A portrait of the composer Benjamin Britten from 1948.

Benjamin Britten (Wikipedia)

Benjamin Britten wrote only one ballet but it is one of the most fascinating ever composed. The Prince of the Pagodas is based on an original fairy tale and incorporates the musical influences of Bali. Particularly interesting is Britten’s use of tones based on a Balinese instrumental ensemble called a gamelan. Knowing that few gamelan players existed in modern European orchestras, Britten deftly managed to reproduce the unique, shimmering sounds of the gamelan using western orchestral instruments.

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Maurice Ravel (Wikipedia)

Maurice Ravel composed several innovative ballets. As music changed with the onset of the 20th century, ballet developed in new directions, with more complex compositions and fresh ideas on choreography. Ravel’s best-known ballet is Daphnis et Chloé, although the music for it is far more often performed in orchestral concerts rather than in full productions with dancers. The romantic story of the ballet concludes with the heady music of a bacchanale, which is simply a polite term for an orgy.


The Nutcracker

The Nutcracker is almost certainly the most popular ballet in the world.  Chances are, if you’ve ever seen a live ballet performance, it was The Nutcracker.  Composed by Pyotr Ilyich Tchaikovsky, this ballet is a perennial holiday favorite.  Tajo wants desperately to be cast as one of the children in the New York City Ballet’s annual performances of The Nutcracker, and during the course of Feeding, he refers to this video below, featuring Mikhail Baryshnikov (Tajo’s favorite ballet dancer) and Gelsey Kirkland in one of the finest ballet performances you’ll ever see.  This production is from the American Ballet Theatre, another great ballet company based in New York City.  Enjoy!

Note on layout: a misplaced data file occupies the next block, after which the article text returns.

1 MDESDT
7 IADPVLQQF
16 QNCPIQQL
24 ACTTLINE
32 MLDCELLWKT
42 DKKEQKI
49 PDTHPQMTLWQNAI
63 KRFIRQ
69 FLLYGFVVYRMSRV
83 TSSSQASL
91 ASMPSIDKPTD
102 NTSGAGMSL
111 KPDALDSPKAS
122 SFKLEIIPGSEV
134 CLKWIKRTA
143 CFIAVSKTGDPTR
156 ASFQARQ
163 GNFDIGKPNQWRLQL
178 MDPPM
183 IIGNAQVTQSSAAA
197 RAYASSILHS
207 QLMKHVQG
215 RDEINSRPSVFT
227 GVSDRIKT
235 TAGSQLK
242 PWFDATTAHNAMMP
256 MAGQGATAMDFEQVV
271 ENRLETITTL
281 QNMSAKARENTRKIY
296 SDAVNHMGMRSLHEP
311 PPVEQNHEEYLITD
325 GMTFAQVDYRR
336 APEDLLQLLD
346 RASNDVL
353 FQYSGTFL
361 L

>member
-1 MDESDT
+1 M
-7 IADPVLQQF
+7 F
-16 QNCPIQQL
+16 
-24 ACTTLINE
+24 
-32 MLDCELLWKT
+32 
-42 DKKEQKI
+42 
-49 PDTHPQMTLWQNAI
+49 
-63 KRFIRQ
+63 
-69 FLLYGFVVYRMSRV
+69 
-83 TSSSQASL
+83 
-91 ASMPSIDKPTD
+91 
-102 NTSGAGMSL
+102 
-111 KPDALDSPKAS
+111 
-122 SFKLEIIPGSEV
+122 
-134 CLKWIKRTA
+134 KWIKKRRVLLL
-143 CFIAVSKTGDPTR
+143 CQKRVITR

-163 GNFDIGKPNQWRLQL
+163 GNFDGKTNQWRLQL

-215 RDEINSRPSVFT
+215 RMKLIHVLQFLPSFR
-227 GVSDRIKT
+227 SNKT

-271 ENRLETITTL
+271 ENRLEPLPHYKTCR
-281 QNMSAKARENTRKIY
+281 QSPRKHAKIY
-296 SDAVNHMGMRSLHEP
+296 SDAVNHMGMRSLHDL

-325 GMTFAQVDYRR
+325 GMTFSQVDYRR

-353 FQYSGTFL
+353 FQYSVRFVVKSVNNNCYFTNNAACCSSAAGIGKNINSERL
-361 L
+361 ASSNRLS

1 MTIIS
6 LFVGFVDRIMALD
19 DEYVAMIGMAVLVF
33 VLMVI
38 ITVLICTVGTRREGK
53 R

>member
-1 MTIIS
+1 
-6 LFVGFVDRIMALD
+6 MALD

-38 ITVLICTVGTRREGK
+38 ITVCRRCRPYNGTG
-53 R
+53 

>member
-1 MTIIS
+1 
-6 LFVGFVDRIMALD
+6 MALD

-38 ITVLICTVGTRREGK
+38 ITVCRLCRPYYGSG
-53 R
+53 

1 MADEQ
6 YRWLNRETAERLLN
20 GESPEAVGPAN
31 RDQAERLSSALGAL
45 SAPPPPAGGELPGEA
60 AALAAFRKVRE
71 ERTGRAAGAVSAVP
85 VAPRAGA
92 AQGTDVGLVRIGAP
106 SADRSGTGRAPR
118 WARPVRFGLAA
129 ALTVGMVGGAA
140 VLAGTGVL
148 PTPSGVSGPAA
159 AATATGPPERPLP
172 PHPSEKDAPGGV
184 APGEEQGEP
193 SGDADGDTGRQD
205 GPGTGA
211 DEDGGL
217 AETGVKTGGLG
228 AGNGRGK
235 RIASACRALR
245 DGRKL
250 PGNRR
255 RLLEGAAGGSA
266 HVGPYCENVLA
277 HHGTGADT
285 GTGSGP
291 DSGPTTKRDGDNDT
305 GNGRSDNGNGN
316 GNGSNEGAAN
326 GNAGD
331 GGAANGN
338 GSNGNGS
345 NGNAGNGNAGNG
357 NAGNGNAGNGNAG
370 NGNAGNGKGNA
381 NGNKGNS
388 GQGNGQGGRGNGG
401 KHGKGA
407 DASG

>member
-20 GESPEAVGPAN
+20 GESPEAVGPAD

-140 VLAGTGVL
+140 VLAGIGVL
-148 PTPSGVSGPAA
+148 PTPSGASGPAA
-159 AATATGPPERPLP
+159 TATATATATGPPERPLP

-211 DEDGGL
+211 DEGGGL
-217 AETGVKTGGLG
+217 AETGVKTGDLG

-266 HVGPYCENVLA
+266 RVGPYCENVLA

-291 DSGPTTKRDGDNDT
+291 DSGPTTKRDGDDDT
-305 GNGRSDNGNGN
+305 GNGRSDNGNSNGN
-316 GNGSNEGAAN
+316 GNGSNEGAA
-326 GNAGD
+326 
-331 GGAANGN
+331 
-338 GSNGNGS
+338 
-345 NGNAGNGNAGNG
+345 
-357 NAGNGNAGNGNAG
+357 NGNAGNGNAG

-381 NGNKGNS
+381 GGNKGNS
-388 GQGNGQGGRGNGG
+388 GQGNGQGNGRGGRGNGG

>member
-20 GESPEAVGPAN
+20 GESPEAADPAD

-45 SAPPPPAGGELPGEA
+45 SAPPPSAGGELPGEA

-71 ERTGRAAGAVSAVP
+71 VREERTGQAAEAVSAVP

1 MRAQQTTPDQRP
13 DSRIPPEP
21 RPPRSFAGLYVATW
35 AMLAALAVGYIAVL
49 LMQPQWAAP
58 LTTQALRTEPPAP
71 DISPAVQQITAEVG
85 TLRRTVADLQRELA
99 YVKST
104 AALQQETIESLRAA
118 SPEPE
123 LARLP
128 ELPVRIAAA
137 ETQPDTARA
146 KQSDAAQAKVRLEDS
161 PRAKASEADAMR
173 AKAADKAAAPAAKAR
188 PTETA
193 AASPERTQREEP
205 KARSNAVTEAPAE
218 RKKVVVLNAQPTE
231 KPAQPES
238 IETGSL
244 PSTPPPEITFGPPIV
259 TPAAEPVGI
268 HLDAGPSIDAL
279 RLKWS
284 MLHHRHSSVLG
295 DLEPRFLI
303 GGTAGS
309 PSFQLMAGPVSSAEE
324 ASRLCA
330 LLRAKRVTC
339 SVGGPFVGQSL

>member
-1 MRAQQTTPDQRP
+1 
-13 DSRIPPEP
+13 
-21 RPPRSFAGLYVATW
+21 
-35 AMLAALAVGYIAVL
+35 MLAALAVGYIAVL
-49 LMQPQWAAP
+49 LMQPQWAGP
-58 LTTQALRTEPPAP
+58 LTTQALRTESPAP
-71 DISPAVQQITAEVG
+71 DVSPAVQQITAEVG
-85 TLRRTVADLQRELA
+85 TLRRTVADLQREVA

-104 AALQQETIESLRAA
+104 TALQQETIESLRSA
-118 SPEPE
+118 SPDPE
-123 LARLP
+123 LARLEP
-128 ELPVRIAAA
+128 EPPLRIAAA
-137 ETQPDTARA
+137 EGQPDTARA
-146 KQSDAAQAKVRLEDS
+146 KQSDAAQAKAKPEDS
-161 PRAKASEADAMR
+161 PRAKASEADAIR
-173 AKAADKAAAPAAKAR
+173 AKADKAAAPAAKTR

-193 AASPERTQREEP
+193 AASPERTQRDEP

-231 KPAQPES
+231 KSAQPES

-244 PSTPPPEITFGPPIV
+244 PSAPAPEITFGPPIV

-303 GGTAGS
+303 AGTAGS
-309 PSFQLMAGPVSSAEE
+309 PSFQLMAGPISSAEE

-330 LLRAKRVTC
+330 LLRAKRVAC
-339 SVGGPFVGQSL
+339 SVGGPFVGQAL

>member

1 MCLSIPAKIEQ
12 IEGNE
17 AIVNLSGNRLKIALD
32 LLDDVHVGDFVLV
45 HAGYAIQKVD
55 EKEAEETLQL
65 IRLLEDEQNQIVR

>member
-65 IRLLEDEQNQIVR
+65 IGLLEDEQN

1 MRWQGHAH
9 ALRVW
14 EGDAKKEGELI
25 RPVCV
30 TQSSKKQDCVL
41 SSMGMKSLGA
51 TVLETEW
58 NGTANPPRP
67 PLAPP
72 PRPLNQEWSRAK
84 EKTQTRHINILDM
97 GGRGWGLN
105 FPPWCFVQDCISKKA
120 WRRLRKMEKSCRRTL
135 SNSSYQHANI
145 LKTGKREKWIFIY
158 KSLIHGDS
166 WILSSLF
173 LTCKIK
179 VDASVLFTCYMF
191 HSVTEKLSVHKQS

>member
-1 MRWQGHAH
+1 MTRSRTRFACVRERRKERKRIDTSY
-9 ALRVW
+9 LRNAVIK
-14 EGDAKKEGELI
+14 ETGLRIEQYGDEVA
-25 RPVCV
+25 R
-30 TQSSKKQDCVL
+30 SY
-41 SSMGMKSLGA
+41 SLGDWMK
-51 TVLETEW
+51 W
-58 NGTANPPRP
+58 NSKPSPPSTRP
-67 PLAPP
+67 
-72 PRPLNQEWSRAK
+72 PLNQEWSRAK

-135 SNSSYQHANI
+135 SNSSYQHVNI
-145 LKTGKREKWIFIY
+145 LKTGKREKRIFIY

Ballet Positions and Moves

If you really want to know more about the mechanics of ballet, here are some videos to get you started.  The first video is very basic, covering the five potions that all ballet dancers learn when they begin to dance.

Next is the first of a series of videos displaying many of the most common ballet positions and moves.  Even if you don’t dance, you’ll still enjoy knowing these moves when you see them in ballet performances.

Remember, it takes a lot of work to make those graceful ballet moves look so effortless.  Ballet dancers work as hard, if not harder, than many athletes; some fans of ballet even think it should be classified as more of a sport than an art form.


School of American Ballet Boys Program

Tajo’s dream is to be accepted into a really good ballet school, and one of the best is the School of American Ballet (SAB), located in New York City’s Lincoln Center for the Performing Arts.  The SAB was founded by George Balanchine and Lincoln Kirstein, two of the most influential figures in American ballet history.  These men also co-founded the New York City Ballet.  Graduates of the SAB often go on to major careers in ballet and other fields of dance.  To encourage more boys to dance ballet, the SAB offers a cost-free program for young boys interested in ballet.  The video above offers a terrific look at the program and the work it takes for a young person to develop into a professional dancer.  Ballet is an extremely disciplined and physically demanding art form; the dancers who make their moves look so light and effortless have invested thousands of hours of grueling work to achieve that effect.